CPR Reminders Conscious Choking–Adult or child over 12 years old (cannot cough, speak, or breathe)

1. 2. 3. 4. 5.

Check scene, then check person. Have someone call the local emergency number (ex: 911 in the United States) Obtain consent. Lean the person forward and give 5 back blows with the heel of your hand. Give 5 quick, upward abdominal thrusts. (Note: give chest thrusts to a choking person who is pregnant or too big for you to reach around).

6.

Continue back lows and abdominal thrusts until object is forced out, person can breathe or cough forcefully, or person becomes unconscious. If

DISCOVERY STUDENT ADVENTURES

unconscious, provide care for unconscious choking listed below.

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Unconscious Choking–Adult & Child (breaths do not go in) 1. Tilt head farther back. Try two rescue breaths again. 2. Give 30 chest compressions. 3. Check the mouth/throat for an obstruction and remove it if seen. 4. Try two rescue breaths. 5. If breaths do not go in, continue steps 2-5. If breaths do go in, check for signs of life and give care based on condition found.

Adult or Child

(no signs of life and no pulse)

After checking the scene and an ill or injured adult or child (under 12):

1. 2.

Give cycles of 30 chest compressions and 2 rescue breaths. If chest does not rise, give 30 chest compressions (remove any breathing barrier when giving chest compressions).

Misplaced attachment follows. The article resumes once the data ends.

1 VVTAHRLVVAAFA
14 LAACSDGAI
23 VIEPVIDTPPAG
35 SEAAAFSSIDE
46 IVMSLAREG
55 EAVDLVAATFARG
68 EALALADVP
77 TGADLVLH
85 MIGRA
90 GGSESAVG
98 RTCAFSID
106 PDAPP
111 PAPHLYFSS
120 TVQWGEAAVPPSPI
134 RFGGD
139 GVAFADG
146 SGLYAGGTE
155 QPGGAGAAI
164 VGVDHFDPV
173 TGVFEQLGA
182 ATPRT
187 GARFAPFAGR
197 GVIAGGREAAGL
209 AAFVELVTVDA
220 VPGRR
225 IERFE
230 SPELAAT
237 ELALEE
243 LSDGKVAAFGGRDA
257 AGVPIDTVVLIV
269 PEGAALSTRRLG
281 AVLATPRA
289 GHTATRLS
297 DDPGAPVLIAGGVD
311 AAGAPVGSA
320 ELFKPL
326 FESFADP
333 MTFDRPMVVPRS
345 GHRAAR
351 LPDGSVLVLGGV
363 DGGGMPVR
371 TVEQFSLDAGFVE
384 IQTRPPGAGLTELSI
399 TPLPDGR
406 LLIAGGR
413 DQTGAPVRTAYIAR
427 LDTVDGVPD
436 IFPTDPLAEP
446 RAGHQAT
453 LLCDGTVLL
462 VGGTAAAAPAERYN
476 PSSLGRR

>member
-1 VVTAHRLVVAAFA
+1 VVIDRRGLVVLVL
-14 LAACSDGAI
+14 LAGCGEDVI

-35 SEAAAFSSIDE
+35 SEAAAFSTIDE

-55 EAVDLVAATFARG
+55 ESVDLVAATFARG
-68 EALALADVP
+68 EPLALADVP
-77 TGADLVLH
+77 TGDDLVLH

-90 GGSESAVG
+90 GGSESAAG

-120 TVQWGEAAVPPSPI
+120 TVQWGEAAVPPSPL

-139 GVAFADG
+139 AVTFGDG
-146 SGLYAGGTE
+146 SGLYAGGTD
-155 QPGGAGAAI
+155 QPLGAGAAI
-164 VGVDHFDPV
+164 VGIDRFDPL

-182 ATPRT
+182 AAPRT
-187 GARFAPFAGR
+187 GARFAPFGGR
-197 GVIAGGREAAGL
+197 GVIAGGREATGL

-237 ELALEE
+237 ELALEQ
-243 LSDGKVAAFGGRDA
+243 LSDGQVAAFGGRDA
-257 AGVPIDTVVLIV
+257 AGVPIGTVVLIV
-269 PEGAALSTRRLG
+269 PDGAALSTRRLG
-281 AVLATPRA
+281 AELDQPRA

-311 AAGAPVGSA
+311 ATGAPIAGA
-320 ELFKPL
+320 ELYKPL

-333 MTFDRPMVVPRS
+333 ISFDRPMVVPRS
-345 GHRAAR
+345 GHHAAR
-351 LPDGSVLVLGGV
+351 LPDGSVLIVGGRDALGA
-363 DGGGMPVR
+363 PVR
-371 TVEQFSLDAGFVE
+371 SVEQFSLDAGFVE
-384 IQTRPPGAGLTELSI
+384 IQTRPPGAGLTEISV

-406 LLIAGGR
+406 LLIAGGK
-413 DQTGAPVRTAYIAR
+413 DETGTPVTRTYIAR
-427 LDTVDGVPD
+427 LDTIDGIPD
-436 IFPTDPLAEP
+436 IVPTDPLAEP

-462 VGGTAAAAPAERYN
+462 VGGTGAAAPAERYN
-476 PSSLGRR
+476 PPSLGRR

3. 4. 5.

Look for an object in the mouth/throat. Remove it if seen. Try two rescue breaths.

DO NOT STOP CARE UNLESS: • Scene becomes unsafe • You find a sign of life such as breathing • AED (automated external defibrillator) is ready to use • You are too exhausted to continue • Another trained responder arrives and takes over care

Care for Other Situations Once you have checked your scene for safety, protected yourself (gloves, breathing barrier, etc.), and called for help, you will provide care for the injured person. • Remember, the objective is to help, not cause further harm. • Do not move the person unless faced with immediate danger. • Help the person rest in a more comfortable position. • Keep the person from getting chilled or overheated. • Reassure the person. • Give specific care within your abilities/training. Below, you will find some common situations that may arise during travel. We have offered some tips for providing care to a student/teacher who may be experiencing these symptoms.

Caring for Shock • Check the scene for safety. • Protect yourself. • Check the student/teacher, call the local emergency number, and then provide care. • Signs of shock include restlessness or irritability, altered level of consciousness, nausea or vomiting, rapid breathing or pulse, pale or ashen skin, and/or excessive thirst.

• Keep the student/teacher from getting chilled or overheated. • Elevate the legs about 12 inches above the head, comfort and reassure. • Do not give any food or drink (the student/teacher may need surgery once at the hospital).

TRAVEL GUIDE

• While waiting for emergency services, monitor the ABCs, control any external bleeding.

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Caring for Fainting • Check the scene for safety. • Protect yourself. • Check the injured person, call the local emergency number, and then provide care. • Lower the person to the ground or other flat surface and then position him/her on his or her back. • If possible, raise the student’s/teacher’s legs about 12 inches. • Loosen any tight clothing. • Check for breathing. • Do not give the injured person anything to eat or drink. • In instances where there is vomiting, position the student/teacher on his or her side.